129: The Tower

Picking a direction at random, he walked towards the east wing, breaking into a jog when he realized the hall was stretching the entire length of the mansion. long tapestries trailed after him as his passage stirred up layers of dust and breathed life into ancient and long dead drafts. He reached the far end of the hallway out of breath and with aching feet. He leaned against the wall for a moment, trying to steady his heaving chest.

As his breathing slowed, he heard a soft scraping noise coming from the nearby door. Pushing himself off the wall, he approached the thin pine door and gently pressed his ear against the wood, wondering if this was the excitement this floor would provide. Sure enough, there was something scratching at the door.

At first, Edmund thought it might have been some kind of machine, its scratching was so regular–but then it paused, and he heard what might have been a small sigh before the scraping resumed. It sounded like someone was carving a design into the door, carefully and methodically. He swallowed, and decided that if he was wrong  then no one would hear him be foolish.

“Hello?” he asked the empty air. The scratching stopped so abruptly, Edmund worried he had frightened whatever it was. “Hello? Who’s there?”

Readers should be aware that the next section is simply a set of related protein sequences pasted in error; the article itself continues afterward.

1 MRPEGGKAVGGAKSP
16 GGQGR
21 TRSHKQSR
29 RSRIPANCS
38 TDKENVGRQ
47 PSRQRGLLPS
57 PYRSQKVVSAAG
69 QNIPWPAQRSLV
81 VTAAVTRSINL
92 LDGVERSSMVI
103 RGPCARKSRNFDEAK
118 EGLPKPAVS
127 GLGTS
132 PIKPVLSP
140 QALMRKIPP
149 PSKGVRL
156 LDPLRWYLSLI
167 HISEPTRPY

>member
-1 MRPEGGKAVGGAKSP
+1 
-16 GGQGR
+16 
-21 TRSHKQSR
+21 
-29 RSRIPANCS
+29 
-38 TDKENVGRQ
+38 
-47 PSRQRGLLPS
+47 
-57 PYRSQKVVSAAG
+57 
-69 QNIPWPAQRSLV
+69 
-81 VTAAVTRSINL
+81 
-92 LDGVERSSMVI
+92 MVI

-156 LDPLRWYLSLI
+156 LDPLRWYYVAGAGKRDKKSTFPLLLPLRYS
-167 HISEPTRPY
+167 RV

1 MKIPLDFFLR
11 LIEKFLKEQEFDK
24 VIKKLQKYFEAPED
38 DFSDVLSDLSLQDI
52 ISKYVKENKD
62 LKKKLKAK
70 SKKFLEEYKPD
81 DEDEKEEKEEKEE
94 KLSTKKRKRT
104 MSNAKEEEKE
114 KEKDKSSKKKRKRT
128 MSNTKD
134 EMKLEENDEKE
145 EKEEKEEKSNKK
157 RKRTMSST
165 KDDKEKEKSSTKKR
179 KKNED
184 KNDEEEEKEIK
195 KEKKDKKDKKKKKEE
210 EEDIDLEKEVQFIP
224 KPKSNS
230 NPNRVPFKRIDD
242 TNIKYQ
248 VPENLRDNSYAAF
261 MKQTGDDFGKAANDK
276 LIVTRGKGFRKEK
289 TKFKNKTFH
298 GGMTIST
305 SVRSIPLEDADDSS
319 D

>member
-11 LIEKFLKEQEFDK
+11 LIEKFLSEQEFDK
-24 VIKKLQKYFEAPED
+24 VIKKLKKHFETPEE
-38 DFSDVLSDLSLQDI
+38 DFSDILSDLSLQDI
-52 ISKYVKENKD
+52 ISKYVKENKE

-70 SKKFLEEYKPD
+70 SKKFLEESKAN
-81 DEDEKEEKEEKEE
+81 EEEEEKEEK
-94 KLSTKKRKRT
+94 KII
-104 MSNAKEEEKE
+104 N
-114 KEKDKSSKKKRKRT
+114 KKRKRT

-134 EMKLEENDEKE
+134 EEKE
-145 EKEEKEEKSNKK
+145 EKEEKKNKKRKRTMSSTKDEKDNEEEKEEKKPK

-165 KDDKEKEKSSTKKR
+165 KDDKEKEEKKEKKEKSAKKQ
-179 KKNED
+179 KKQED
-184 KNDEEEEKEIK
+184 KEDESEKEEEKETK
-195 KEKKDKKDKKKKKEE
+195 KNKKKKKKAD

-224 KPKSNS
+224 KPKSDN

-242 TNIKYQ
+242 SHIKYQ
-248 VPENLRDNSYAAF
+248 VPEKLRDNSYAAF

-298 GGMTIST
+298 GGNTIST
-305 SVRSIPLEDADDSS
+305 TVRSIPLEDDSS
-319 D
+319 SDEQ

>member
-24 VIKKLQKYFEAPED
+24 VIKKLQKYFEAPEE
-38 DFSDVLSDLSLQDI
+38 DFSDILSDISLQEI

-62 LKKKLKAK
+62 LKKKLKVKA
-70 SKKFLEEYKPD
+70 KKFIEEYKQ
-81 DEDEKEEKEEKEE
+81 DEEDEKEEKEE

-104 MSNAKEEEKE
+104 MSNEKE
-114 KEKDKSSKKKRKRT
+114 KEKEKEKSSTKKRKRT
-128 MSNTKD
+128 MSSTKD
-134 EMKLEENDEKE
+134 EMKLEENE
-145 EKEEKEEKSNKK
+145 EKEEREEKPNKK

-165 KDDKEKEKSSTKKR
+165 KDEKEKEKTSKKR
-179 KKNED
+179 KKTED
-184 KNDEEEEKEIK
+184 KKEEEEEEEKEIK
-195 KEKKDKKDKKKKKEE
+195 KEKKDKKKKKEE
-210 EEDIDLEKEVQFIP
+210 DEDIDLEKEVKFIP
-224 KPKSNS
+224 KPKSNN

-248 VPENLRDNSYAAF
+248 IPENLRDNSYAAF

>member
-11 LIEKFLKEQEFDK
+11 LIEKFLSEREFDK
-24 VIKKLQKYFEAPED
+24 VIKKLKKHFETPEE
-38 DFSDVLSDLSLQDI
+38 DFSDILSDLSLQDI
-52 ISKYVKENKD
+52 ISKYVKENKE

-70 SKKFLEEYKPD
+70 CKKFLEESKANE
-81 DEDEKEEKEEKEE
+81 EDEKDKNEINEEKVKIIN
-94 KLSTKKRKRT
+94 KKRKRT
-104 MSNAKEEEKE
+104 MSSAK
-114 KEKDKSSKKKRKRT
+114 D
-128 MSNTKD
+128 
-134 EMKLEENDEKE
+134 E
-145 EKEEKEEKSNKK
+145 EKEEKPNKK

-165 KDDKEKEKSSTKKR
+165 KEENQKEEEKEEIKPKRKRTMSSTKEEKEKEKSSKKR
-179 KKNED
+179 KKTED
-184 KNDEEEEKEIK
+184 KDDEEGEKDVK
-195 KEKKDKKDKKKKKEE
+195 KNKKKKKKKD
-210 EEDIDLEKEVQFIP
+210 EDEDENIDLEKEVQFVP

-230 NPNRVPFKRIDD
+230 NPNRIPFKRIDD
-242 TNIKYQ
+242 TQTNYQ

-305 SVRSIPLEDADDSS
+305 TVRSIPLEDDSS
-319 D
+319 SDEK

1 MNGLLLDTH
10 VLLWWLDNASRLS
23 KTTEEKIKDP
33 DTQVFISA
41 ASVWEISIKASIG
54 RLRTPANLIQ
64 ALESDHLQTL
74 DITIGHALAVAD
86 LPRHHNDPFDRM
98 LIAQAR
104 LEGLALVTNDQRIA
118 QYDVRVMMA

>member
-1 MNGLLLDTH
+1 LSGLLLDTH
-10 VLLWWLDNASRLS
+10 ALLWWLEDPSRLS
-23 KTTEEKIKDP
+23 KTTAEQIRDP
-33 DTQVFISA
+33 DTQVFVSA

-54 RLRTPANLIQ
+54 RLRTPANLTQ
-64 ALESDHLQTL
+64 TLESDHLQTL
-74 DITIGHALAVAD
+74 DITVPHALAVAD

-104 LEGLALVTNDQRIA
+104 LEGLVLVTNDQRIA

At first, Edmund couldn’t hear anything. Then, as he pressed his ear to the old wood, he heard the sound of very faint breathing on the other side of the door. It was quick, but steady, much like Edmund’s. Carefully, he knocked firmly three times and reached for the door handle.

The door creaked open slowly, so he didn’t hit whomever, or whatever, it was on the other side. Edmund tentatively peaked around the door into the small room. It was a tiny stone stairwell with a winding staircase barely wide enough for Edmund to climb.  There was almost no light, but the room was small enough that Edmund could easily tell that whatever had been scratching and breathing behind the door had vanished.

Stepping slowly, so as not to startle his new friend, Edmund climbed the twisting wrought-iron stairs into a large circular room. It must have been the east tower, Edmund realized. It seemed a little smaller than his bedroom, but it had to have been larger than it looked, as it was packed full of old boxes, bags, furniture, furnishings, and the like. What little sunlight filtered through the small soot-caked windows gave the room a dusky tired air, full of forgotten memories and wistful imaginings.

Edmund looked around in amazement at the objects that had been stashed away in the tower. Strange brass rods with circular ends were stacked along one wall, while a cabinet full of glass bulbs and cylinders squatted next to it. Dusty white cloth covered what  looked like a stack of paintings that rested next to a large black armoire with ivory trim and knobs that looked like rat skulls. Several glass chandeliers that had become as tangled as cobwebs sat resting on a large oak chest that had been lined with gnawed leather.

In a daze from everything he could see, Edmund turned around and found himself face to face with a monster.


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